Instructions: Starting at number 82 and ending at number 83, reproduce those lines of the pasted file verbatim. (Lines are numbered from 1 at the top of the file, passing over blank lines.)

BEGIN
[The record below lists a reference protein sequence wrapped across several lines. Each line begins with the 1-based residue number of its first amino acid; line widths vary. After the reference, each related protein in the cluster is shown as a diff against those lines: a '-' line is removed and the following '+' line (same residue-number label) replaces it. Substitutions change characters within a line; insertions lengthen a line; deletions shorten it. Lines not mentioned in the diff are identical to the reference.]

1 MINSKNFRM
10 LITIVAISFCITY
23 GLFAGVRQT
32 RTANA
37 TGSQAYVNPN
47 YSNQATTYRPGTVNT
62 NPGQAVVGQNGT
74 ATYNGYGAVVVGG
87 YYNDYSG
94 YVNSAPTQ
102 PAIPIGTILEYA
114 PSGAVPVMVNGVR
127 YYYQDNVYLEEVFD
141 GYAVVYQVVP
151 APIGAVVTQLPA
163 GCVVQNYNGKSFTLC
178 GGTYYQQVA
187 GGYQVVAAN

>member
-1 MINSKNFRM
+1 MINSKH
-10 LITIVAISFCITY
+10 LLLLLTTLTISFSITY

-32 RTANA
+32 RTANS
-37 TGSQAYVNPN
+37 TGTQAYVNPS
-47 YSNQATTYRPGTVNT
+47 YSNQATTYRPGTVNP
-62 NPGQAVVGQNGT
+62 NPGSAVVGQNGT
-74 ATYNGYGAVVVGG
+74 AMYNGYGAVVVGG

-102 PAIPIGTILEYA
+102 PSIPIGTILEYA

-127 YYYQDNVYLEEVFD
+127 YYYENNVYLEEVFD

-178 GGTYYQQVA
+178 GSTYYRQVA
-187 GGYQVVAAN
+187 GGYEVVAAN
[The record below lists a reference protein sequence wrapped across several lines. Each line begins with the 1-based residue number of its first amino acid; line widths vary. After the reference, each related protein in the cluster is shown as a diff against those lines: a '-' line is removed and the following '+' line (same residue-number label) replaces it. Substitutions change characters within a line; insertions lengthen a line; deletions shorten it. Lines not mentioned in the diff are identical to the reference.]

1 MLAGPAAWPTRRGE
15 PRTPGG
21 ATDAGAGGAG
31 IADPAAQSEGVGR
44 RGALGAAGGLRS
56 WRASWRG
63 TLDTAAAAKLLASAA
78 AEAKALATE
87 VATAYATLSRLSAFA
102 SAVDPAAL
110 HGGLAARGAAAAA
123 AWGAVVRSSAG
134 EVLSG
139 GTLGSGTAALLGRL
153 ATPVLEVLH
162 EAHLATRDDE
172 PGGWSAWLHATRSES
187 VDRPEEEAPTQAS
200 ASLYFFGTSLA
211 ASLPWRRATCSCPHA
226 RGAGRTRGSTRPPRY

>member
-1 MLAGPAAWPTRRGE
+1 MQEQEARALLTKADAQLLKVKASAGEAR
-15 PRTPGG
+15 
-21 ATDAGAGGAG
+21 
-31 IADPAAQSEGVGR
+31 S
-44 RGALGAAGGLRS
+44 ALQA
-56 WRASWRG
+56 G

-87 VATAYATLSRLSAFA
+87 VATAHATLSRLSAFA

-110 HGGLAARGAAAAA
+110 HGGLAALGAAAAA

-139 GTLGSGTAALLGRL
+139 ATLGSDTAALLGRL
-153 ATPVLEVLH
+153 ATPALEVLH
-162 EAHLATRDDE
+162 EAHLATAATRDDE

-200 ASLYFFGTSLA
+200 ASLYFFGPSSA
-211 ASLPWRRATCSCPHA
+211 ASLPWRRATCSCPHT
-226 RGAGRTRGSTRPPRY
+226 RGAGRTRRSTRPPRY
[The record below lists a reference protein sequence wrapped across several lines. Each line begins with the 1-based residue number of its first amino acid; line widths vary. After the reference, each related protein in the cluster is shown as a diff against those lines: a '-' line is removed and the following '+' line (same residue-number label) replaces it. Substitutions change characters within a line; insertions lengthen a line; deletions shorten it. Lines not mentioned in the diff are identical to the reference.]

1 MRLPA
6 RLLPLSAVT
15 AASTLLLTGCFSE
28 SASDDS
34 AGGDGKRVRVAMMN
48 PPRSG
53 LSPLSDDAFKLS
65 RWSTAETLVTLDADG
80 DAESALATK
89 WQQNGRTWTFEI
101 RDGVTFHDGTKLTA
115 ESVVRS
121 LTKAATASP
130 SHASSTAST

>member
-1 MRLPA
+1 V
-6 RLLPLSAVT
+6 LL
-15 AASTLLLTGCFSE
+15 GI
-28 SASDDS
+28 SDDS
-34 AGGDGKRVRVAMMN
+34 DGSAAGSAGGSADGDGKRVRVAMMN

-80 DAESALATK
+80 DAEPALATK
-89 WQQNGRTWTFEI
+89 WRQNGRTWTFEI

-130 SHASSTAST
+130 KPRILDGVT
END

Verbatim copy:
-139 GTLGSGTAALLGRL
+139 ATLGSDTAALLGRL